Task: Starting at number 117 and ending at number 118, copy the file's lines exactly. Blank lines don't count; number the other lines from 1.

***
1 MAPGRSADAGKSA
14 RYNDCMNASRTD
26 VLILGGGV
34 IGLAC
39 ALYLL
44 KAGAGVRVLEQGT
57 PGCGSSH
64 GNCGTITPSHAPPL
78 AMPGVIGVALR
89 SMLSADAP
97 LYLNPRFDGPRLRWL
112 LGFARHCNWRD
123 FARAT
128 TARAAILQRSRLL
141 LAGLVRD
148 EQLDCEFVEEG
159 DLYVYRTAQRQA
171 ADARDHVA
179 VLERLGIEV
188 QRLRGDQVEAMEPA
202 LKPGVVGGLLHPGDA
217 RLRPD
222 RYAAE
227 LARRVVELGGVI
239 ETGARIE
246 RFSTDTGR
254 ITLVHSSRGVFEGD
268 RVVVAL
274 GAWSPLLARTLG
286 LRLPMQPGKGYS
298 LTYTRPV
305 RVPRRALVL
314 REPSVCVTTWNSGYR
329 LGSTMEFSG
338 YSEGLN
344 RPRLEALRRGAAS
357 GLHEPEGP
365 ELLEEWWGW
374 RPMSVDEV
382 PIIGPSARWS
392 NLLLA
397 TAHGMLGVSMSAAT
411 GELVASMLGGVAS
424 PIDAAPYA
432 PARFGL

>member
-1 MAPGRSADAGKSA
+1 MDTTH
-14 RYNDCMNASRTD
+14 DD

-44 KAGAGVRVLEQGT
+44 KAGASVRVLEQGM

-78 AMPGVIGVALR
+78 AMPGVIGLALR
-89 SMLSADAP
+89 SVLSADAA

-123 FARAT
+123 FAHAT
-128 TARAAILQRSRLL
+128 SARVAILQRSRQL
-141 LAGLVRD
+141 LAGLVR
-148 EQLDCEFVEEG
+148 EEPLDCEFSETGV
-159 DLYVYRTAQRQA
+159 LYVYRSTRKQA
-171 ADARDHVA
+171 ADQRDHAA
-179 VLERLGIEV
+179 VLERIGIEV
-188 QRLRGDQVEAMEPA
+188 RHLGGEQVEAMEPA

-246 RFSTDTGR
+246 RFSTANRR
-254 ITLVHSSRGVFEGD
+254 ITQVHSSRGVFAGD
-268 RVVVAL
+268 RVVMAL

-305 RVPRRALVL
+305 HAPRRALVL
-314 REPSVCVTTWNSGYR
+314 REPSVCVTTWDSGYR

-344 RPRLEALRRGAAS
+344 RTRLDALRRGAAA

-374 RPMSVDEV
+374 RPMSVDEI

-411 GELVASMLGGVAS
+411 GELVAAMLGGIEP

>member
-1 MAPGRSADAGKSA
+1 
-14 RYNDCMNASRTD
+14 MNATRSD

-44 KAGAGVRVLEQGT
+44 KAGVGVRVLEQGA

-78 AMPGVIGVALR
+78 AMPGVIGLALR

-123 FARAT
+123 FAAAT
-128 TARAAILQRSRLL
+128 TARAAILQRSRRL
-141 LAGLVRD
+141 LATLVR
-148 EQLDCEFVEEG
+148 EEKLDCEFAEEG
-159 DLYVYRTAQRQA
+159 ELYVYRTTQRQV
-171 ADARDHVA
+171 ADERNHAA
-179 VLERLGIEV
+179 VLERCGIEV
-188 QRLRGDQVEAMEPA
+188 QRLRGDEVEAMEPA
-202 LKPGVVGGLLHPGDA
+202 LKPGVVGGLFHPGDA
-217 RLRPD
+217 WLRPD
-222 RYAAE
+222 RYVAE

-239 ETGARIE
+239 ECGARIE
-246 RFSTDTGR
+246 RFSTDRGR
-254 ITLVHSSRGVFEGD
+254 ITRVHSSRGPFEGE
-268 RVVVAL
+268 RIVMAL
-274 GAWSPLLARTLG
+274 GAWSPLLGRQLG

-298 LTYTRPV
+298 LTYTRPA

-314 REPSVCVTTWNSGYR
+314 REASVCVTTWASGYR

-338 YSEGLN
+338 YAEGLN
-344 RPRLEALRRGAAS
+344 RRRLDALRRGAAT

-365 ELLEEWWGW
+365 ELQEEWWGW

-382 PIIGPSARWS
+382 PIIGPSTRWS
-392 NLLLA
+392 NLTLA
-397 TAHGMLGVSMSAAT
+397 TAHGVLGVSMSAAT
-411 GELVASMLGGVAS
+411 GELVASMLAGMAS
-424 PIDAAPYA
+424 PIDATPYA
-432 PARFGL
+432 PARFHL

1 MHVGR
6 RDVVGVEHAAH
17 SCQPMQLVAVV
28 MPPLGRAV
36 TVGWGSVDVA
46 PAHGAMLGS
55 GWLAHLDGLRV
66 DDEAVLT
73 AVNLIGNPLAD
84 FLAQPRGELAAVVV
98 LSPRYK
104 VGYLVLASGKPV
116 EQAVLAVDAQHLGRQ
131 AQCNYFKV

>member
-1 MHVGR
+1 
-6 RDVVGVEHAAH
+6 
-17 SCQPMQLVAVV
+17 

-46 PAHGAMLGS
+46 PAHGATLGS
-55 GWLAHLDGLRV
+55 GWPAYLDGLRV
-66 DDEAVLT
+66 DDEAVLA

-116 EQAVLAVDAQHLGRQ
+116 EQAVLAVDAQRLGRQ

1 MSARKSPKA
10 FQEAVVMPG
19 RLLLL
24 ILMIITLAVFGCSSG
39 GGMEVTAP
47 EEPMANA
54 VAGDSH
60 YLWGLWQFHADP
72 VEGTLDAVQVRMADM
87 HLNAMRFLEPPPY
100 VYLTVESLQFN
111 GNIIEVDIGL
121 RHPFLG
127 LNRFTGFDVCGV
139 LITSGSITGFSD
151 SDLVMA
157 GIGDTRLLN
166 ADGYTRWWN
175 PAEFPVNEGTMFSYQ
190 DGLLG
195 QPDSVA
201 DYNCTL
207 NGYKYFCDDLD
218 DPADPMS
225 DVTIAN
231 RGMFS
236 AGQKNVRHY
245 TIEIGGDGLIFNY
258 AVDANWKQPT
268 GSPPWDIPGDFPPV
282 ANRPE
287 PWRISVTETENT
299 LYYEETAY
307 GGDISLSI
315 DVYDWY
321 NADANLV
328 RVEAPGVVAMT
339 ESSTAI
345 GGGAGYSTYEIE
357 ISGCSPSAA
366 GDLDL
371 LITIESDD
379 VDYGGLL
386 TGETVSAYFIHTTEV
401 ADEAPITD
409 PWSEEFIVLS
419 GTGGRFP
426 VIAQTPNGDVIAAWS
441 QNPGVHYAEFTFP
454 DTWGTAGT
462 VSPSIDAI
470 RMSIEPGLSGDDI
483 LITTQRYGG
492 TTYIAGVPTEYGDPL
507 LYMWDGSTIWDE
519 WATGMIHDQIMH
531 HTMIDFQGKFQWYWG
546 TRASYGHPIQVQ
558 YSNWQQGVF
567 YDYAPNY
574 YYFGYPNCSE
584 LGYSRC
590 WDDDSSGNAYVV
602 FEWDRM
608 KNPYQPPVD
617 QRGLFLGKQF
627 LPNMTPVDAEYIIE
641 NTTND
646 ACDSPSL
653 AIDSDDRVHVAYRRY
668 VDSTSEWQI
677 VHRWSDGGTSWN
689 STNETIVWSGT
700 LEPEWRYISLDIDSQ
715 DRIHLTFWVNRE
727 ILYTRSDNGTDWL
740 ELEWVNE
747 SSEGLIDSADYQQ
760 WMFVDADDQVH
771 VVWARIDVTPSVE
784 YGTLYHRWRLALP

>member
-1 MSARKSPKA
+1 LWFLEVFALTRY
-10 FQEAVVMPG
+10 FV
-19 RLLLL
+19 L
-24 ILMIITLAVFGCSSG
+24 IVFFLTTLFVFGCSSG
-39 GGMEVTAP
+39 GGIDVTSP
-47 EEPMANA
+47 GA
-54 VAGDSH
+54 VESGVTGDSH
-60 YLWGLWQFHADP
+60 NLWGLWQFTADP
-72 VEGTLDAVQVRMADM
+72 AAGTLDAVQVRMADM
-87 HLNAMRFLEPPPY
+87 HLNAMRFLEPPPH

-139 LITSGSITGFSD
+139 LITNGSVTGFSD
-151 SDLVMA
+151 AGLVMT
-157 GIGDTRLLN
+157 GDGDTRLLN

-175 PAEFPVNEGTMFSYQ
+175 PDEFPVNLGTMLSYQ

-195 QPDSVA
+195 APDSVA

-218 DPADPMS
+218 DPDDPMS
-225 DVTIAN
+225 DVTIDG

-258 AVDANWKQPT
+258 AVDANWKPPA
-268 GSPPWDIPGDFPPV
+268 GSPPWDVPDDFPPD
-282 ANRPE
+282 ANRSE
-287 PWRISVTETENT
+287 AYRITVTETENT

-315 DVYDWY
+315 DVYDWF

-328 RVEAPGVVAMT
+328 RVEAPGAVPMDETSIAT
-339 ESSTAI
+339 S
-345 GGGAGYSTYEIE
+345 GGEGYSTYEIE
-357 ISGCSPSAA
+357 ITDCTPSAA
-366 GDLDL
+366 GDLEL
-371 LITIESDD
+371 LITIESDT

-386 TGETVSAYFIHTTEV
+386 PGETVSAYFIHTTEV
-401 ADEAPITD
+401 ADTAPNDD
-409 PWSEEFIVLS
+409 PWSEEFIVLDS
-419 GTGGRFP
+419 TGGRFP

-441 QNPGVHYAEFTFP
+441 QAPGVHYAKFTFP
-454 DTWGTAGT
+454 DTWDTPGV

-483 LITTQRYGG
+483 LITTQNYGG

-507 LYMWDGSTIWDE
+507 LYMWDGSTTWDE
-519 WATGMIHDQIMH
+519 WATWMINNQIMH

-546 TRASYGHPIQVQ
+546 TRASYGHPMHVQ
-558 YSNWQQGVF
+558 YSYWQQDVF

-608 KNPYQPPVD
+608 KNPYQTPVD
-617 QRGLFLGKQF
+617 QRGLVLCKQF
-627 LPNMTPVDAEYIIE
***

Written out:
+217 WLRPD
-222 RYAAE